Interdisciplinary, project-based artist Imin Yeh has joined the School of Art as a faculty member in 2-D media. Yeh works in sculpture, installation, participatory events and print, with paper as the most recurrent element. The projects use repetitive handcraft and mimicry as a strategy for exploring the issues around the unseen labor and production that lies behind our many unconsidered everyday objects. Yeh comes to Pittsburgh from California, where she was an adjunct professor and teaching artist at Stanford University, San Jose State University and California College for the Arts. Find out more.
Sophomore Ian Asenjo has received a Critical Language Scholarship (CLS) from the U.S. Department of State. Critical languages, including Arabic, Chinese and Punjabi, can be difficult to learn because they are radically different from English in grammatical structure and other features. As a result, the demand for proficiency in these languages outpaces the supply of fluent speakers. A global studies major with an additional major in ethics, history and public policy, Asenjo was drawn to the CLS program because of its strong reputation for intensive language learning. He will be traveling to Chandigarh, India, this summer, where he hopes to gain proficiency in Punjabi and explore his passion for Bhangra — a folk dance with roots in the region. Though Asenjo has not yet begun Punjabi language training, he attends weekly services at a Sikh temple (“Gurdwara”) in Monroeville as a way to learn more about the language and culture. Find out more.
Maria Cuellar, a doctoral student in statistics and public policy, contributed to an op-ed that recently appeared in the Pittsburgh Post-Gazette. In “The Next Page: Four experts explain why forensic analysis of crime scenes is not as reliable as you might think,” Cuellar and her co-authors argue that many forensic science methods are not sufficiently tested. The authors cite examples from the case of Steven Avery, the subject of the Netflix documentary series “Making a Murderer.” According to the authors, “When the liberty of a human being is on the line, the scientific evidence on which we rely must be as valid and unbiased as possible.” Read the op-ed.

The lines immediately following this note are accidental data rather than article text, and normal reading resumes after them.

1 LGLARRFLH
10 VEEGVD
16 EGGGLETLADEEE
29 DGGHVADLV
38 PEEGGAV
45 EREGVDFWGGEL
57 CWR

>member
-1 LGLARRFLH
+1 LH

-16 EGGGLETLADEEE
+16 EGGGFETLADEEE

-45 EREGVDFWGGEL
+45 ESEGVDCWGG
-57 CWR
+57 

Two Ph.D. students in statistics, Shannon Gallagher (far left) and Lee Richardson, finished first place in the MIDAS MISSION Public Health Hackathon. The purpose of the competition was for teams to develop visualization software to improve public health. In their research, both Gallagher and Richardson focus on modeling the spread of infectious diseases worldwide. For the competition, they developed interactive visualization tools to show disease incidence in specific U.S. regions. The team — the only statisticians who participated in the competition — also developed a data download tool to allow other researchers to explore the data. View the team’s submission.